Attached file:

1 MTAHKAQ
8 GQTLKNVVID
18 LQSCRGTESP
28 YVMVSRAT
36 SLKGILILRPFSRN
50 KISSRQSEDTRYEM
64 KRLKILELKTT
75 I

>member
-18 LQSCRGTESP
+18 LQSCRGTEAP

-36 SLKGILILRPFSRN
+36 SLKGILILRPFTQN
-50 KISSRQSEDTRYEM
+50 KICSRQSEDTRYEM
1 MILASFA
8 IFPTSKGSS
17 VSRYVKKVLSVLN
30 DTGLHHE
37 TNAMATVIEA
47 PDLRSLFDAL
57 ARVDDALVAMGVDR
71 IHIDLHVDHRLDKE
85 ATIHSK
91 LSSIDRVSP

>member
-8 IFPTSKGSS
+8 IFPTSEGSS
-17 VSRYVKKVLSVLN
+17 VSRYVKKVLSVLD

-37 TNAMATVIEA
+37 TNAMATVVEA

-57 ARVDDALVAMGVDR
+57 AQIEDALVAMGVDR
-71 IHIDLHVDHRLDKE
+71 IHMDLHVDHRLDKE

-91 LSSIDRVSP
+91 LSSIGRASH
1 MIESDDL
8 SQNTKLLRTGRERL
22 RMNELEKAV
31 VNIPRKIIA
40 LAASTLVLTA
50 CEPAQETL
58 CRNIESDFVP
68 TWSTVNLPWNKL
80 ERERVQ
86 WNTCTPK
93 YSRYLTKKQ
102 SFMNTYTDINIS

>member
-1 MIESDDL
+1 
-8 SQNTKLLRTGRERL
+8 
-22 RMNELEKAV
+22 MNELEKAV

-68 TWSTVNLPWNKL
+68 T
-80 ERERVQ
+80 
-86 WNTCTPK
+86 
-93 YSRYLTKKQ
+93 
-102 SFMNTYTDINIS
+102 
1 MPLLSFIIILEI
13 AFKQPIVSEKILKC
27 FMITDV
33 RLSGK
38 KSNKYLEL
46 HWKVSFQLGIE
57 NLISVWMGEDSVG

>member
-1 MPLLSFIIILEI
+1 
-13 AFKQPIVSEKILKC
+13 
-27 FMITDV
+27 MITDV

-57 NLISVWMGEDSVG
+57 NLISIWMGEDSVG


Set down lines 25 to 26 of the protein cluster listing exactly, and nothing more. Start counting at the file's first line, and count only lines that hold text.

91 LSSIDRVSP

>member